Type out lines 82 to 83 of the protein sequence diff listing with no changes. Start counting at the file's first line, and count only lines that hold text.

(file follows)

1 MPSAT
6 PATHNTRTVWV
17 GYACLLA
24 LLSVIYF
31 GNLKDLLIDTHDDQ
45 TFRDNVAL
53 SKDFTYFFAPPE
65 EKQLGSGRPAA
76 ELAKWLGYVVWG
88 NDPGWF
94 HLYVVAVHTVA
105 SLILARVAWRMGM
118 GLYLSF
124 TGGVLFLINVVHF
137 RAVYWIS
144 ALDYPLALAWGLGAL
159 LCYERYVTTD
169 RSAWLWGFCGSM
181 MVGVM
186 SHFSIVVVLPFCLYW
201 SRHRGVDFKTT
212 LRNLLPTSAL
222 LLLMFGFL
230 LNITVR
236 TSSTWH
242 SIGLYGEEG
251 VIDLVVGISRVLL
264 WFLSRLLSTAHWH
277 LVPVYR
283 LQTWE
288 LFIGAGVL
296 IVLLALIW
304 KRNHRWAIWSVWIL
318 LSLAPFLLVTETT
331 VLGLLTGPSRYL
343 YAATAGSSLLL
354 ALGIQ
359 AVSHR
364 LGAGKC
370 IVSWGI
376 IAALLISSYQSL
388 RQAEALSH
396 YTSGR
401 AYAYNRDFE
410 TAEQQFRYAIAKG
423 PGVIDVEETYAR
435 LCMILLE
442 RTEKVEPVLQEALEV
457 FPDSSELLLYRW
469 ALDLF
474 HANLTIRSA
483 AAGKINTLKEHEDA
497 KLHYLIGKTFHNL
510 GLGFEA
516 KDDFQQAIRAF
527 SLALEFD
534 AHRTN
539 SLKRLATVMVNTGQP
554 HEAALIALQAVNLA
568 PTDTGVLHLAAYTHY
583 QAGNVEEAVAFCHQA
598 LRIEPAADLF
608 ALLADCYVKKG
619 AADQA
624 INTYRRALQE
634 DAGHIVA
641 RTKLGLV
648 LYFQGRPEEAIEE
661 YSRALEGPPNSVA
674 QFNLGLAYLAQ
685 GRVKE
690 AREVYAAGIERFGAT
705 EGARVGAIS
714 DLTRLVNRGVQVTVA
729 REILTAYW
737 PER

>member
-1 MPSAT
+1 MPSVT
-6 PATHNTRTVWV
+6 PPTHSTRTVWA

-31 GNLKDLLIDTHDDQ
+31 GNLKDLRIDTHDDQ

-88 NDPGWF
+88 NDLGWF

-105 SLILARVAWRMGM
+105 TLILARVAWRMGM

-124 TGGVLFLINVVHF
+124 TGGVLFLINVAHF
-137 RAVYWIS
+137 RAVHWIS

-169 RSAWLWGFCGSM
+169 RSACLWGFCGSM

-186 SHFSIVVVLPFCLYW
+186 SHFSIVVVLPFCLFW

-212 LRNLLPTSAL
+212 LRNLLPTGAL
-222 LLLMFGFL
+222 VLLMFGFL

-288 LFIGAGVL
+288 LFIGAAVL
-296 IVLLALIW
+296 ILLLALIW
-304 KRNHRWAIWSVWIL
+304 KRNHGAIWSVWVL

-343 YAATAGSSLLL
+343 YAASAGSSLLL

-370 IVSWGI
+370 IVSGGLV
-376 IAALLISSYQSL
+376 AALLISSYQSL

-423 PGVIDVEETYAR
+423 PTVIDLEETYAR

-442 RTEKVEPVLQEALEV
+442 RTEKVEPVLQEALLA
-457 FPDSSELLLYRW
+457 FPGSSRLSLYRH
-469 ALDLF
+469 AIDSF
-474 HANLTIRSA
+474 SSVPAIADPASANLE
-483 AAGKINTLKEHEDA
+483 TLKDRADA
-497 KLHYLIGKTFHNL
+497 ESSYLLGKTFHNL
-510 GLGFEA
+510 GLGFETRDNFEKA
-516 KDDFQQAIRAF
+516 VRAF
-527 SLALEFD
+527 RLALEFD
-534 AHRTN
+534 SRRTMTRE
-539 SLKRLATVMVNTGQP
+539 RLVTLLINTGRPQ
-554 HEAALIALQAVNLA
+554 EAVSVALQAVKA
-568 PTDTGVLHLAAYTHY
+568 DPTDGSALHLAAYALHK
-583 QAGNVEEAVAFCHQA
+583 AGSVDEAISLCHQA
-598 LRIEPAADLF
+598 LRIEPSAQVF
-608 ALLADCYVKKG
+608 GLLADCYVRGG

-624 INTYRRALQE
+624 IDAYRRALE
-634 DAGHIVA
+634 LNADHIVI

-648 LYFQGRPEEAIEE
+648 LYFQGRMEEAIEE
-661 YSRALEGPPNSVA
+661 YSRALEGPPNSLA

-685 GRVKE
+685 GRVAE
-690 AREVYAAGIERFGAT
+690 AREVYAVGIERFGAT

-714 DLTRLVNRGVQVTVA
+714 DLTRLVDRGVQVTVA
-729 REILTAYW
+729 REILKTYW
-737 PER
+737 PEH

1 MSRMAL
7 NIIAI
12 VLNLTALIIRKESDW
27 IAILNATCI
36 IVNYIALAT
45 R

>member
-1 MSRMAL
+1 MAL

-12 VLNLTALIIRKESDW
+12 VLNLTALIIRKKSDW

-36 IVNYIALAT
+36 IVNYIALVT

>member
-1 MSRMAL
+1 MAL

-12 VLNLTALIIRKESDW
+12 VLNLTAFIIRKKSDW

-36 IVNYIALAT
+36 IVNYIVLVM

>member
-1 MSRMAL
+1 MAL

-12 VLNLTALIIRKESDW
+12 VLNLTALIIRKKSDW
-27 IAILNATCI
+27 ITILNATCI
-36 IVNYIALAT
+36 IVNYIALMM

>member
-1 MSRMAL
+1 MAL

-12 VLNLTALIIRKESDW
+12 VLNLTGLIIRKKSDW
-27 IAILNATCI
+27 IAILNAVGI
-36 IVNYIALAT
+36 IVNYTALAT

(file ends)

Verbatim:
-31 GNLKDLLIDTHDDQ
+31 GNLKDLRIDTHDDQ